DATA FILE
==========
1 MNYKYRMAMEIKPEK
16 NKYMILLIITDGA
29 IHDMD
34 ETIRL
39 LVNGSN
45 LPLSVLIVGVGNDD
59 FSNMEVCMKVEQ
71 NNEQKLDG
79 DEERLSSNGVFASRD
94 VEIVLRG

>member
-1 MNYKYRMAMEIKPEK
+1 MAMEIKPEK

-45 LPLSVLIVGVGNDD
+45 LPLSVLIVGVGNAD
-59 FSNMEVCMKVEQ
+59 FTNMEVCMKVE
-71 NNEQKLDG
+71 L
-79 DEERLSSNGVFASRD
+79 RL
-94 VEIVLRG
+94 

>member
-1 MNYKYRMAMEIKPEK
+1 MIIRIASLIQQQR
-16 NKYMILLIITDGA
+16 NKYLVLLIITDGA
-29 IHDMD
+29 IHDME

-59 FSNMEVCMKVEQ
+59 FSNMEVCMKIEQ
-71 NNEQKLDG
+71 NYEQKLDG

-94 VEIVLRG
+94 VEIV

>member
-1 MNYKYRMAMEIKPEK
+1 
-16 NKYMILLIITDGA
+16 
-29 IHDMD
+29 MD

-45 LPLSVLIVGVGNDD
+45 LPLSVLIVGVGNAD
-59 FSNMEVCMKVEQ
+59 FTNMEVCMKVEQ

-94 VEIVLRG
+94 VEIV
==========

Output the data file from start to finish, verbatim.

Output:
1 MNYKYRMAMEIKPEK
16 NKYMILLIITDGA
29 IHDMD
34 ETIRL
39 LVNGSN
45 LPLSVLIVGVGNDD
59 FSNMEVCMKVEQ
71 NNEQKLDG
79 DEERLSSNGVFASRD
94 VEIVLRG

>member
-1 MNYKYRMAMEIKPEK
+1 MAMEIKPEK

-45 LPLSVLIVGVGNDD
+45 LPLSVLIVGVGNAD
-59 FSNMEVCMKVEQ
+59 FTNMEVCMKVE
-71 NNEQKLDG
+71 L
-79 DEERLSSNGVFASRD
+79 RL
-94 VEIVLRG
+94 

>member
-1 MNYKYRMAMEIKPEK
+1 MIIRIASLIQQQR
-16 NKYMILLIITDGA
+16 NKYLVLLIITDGA
-29 IHDMD
+29 IHDME

-59 FSNMEVCMKVEQ
+59 FSNMEVCMKIEQ
-71 NNEQKLDG
+71 NYEQKLDG

-94 VEIVLRG
+94 VEIV

>member
-1 MNYKYRMAMEIKPEK
+1 
-16 NKYMILLIITDGA
+16 
-29 IHDMD
+29 MD

-45 LPLSVLIVGVGNDD
+45 LPLSVLIVGVGNAD
-59 FSNMEVCMKVEQ
+59 FTNMEVCMKVEQ

-94 VEIVLRG
+94 VEIV